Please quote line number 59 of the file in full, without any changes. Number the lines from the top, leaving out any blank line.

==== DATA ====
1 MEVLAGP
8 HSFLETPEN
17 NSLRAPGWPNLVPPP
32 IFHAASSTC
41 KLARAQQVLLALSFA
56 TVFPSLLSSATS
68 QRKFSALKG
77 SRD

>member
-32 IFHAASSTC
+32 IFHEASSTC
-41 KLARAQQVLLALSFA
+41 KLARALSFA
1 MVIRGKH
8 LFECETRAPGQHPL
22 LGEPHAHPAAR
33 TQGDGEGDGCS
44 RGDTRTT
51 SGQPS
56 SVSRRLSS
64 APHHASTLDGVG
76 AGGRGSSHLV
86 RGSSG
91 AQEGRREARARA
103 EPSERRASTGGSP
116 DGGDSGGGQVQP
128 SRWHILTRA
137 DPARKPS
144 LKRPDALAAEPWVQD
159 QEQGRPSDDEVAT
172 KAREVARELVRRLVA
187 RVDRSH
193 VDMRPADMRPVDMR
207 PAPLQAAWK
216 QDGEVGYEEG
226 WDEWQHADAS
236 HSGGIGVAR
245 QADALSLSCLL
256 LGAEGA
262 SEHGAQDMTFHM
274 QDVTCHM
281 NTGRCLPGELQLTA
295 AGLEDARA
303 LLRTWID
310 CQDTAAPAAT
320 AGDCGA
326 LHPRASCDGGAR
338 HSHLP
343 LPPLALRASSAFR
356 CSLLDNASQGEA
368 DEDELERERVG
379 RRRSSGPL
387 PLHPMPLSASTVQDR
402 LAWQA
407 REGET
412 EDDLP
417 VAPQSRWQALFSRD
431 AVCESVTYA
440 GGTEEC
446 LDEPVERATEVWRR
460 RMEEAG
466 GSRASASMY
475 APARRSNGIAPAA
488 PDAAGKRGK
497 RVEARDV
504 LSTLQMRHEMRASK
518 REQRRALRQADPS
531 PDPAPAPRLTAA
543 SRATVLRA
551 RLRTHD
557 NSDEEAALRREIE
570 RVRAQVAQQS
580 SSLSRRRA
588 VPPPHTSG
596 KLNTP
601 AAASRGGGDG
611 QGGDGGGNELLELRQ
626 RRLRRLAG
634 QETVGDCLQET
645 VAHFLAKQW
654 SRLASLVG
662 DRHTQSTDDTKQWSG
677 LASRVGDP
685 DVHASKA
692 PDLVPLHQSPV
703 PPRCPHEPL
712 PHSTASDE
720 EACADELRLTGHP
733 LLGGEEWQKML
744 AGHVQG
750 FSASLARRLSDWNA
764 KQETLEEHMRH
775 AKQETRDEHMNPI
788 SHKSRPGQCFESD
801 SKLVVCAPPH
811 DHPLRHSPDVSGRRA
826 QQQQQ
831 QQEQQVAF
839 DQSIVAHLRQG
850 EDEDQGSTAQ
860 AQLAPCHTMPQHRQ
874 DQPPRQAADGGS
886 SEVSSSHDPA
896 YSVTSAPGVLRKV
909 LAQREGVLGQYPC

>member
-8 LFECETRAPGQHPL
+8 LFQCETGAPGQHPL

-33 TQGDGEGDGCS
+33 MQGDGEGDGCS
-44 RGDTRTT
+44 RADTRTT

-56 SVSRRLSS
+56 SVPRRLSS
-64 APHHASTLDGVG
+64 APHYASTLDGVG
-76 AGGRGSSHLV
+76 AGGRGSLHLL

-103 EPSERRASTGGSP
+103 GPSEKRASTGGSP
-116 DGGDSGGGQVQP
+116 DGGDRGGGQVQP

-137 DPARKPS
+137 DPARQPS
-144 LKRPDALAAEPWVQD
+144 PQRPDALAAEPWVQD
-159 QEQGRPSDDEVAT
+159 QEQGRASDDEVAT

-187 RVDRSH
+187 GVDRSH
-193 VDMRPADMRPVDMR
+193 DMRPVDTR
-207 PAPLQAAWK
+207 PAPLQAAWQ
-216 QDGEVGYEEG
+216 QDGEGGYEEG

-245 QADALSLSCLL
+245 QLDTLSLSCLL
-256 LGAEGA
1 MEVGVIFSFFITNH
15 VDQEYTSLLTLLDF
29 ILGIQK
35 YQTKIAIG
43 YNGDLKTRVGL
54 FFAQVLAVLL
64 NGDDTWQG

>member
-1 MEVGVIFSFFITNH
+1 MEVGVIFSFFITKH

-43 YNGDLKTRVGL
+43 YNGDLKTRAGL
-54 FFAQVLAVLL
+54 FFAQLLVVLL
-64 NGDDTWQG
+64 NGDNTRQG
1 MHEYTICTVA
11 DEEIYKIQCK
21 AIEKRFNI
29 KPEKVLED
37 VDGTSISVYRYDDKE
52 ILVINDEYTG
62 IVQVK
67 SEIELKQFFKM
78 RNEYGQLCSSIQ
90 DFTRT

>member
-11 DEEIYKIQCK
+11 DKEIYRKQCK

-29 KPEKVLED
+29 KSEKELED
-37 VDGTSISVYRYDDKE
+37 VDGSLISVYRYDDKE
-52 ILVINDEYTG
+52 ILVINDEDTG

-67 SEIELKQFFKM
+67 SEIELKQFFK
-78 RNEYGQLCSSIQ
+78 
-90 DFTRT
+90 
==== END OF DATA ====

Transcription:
440 GGTEEC